The Fantastic British Invasion Band You Probably Don’t Listen to Enough

Brow Beat
Slate's Culture Blog
April 21 2014 1:54 PM

Where Do I Start With the Zombies?

zombies

On last night’s Mad Men, after a sweet scene between Don and daughter Sally, the closing credits came up to the strains of “This Will Be Our Year,” by the Zombies. Some fans of the underappreciated English band cheered on Twitter. Many others, I can only assume, sat at home wondering, “Who is this great band?”

If you like the Beatles, the Kinks, and the Beach Boys, it is more or less inconceivable to me that you wouldn’t love the Zombies. The band formed in 1962 in St. Albans, England, led by two then-17-year-olds: Rod Argent, on piano and keyboards, and Colin Blunstone, on guitar. (Both sang.) They had their first hit just two years later: “She’s Not There,” which was their only top 40 hit in the U.K. and reached No. 2 on the Billboard charts in the U.S. They followed that with a string of lesser performing singles and then a studio album, which was called Begin Here in the U.K. and The Zombies across the Atlantic. A mix of covers and originals, the album features several lovely tracks—including a wonderfully languid take on Gershwin’s “Summertime”—a few of which are highlighted below.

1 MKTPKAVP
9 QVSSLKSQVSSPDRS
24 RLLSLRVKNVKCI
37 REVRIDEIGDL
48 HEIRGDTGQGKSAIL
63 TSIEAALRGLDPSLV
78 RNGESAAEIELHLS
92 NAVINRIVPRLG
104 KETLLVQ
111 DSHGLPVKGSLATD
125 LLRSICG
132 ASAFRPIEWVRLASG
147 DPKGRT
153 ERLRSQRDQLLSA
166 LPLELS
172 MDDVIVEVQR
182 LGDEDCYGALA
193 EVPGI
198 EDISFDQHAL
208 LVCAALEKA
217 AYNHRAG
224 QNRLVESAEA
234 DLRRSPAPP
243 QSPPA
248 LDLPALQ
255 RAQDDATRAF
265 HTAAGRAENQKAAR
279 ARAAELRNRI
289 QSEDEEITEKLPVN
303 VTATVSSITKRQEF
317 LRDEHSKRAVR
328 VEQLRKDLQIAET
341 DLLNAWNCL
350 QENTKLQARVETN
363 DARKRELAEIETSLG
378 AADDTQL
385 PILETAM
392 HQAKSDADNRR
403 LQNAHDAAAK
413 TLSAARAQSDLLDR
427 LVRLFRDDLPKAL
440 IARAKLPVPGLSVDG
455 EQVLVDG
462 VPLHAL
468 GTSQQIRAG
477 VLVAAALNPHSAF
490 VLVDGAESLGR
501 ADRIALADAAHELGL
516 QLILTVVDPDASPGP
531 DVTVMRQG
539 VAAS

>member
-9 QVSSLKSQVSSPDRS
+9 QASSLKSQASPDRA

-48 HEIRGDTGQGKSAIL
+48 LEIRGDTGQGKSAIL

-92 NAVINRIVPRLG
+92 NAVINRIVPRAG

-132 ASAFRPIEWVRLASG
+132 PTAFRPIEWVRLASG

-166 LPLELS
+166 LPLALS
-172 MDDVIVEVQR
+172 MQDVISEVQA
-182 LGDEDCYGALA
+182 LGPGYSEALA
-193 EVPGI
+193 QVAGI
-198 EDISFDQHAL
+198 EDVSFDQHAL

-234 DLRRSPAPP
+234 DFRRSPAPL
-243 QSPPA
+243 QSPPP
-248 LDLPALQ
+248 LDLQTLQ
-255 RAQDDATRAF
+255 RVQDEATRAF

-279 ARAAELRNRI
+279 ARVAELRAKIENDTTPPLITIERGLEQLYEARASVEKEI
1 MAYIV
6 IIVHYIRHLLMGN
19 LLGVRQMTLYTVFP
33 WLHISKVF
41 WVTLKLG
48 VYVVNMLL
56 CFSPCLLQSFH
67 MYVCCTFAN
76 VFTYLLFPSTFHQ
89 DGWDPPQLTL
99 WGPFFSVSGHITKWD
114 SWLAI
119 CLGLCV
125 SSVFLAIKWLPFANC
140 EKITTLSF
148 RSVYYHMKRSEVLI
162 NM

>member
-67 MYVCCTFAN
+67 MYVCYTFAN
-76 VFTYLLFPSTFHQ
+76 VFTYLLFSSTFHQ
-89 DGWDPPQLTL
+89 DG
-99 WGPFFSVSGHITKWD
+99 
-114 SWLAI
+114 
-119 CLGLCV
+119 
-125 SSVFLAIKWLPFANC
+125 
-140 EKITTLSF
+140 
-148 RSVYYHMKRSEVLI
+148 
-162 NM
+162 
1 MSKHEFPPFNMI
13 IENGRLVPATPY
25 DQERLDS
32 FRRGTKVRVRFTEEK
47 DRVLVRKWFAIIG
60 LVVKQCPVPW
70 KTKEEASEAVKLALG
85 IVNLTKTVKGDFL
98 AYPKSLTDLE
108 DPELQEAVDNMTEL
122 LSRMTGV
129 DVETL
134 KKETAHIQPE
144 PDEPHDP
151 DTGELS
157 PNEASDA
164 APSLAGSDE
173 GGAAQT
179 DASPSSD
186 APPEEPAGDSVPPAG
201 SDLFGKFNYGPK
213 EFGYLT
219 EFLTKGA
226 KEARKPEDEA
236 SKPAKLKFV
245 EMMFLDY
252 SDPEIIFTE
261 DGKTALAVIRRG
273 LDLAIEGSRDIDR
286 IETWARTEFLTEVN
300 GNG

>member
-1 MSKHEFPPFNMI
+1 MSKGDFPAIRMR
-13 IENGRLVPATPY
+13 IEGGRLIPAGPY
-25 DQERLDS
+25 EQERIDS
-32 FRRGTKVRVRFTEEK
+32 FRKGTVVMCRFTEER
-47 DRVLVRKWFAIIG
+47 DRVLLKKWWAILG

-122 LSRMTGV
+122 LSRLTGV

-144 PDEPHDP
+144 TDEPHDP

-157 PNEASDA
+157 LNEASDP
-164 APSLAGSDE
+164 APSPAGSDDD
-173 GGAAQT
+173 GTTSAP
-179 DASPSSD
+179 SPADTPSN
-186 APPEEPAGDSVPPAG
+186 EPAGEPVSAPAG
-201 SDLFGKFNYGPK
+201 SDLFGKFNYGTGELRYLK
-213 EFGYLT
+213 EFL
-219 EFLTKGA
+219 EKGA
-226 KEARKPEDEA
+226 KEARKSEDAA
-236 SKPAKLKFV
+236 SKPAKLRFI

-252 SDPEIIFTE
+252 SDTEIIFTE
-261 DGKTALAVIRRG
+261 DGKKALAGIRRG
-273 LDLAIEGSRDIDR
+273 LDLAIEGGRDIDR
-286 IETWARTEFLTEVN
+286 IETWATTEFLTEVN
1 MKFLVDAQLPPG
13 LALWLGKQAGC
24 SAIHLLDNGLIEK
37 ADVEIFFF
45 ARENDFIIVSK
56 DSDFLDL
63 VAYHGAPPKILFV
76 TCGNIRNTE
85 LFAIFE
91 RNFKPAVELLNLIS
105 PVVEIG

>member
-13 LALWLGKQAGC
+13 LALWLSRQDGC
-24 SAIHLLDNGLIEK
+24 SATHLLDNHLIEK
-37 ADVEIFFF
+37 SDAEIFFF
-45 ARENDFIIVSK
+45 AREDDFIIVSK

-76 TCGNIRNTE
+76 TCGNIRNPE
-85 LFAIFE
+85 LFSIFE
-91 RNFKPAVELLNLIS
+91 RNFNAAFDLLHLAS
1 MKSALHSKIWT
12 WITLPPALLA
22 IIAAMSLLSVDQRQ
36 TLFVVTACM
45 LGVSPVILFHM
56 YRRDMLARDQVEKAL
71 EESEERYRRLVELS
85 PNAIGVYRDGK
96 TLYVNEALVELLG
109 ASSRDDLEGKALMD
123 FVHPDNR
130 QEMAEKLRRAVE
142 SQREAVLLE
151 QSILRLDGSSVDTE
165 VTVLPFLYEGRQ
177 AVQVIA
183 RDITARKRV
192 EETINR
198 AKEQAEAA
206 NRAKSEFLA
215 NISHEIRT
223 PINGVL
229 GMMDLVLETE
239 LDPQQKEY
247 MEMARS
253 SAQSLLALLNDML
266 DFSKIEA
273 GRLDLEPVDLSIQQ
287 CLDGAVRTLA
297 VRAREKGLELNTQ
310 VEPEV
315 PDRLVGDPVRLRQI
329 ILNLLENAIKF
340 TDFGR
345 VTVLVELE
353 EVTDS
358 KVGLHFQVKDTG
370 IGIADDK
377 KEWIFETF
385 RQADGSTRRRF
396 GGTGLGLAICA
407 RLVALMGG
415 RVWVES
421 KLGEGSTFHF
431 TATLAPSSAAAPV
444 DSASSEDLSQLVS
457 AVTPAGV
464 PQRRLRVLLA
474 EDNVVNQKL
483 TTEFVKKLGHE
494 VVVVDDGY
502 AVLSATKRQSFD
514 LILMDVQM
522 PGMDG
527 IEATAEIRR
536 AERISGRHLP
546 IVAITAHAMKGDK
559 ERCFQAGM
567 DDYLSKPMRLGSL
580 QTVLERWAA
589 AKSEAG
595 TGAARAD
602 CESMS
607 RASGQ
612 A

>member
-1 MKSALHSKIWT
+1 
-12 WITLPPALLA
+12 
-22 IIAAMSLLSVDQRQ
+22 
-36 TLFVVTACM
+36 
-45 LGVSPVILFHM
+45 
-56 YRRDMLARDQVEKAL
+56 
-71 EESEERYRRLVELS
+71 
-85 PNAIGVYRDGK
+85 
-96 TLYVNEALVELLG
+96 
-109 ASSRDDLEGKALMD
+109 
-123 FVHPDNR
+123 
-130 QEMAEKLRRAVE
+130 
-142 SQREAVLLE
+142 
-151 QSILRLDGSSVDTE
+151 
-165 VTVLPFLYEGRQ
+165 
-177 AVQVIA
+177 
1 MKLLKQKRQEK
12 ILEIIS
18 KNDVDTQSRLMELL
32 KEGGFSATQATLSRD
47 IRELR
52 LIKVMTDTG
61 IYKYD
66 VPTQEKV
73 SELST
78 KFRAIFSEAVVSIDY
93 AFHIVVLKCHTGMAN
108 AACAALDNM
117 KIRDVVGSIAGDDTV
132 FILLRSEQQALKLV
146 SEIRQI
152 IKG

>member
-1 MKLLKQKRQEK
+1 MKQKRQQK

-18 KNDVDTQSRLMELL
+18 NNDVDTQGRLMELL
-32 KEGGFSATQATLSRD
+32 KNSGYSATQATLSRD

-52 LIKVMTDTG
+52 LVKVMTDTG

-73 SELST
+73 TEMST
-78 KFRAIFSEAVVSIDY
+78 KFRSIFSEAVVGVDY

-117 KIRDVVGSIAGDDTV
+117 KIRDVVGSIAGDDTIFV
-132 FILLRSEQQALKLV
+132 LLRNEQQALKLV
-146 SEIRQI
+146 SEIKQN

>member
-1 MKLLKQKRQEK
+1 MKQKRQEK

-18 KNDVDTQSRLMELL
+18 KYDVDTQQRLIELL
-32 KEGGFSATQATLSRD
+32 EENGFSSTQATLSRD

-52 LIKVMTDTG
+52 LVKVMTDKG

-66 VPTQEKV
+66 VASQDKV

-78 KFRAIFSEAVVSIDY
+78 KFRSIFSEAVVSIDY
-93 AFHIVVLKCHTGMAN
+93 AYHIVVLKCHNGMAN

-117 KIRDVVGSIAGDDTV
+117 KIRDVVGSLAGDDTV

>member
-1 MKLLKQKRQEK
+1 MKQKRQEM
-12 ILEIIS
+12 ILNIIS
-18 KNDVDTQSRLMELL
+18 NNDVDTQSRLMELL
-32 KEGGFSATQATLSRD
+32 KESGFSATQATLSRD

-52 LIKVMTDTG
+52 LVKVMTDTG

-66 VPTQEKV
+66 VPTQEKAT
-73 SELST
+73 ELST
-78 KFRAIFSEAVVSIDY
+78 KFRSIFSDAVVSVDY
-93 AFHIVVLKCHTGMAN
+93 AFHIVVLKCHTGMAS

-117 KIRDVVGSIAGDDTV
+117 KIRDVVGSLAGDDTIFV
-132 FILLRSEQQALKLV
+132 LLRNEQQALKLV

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The band’s zenith, though, came in 1968, with their sophomore album, Odessey and Oracle (the misspelling is supposedly a designer’s error). The record is genuinely one of the best pop albums of the 1960s, from the oft-covered opener “Care of Cell 44” to the stunning closer, “Time of the Season.” That latter song you have certainly heard before: It reached No. 3 in the U.S. and has since become a staple of oldies radio stations. Sadly, the band, disappointed by their lack of commercial success, broke up before the song caught on, and, save for a 1997 reunion, the original lineup was done for good. (Original guitarist Paul Atkinson died in 2004.)

Blunstone and Argent have recruited new musicians and put out an album as recently as 2011, but the following top 10 culls only from the band’s golden age. The simplest place to start with the Zombies is Odessey and Oracle—and Mad Men fans new to the band will be happy to hear that “This Will Be Our Year” is on that album—but those who want an overview, or who prefer to sample the band’s music on YouTube before dropping a few bucks at Amazon or elsewhere, will, I hope, be won over by the songs below.

“She’s Not There” (1964)

“Whenever You’re Ready” (1965)

“Summertime” (1965)

“The Way I Feel Inside” (1965)

“I Remember When I Loved Her” (1965)

“Care of Cell 44” (1967)

“Beechwood Park” (1968)

“This Will Be Our Year” (1968)

“Butcher’s Tale (Western Front 1914)” (1968)

“Time of the Season” (1968)

David Haglund is a senior editor at Slate. He runs Brow Beat, Slate's culture blog.

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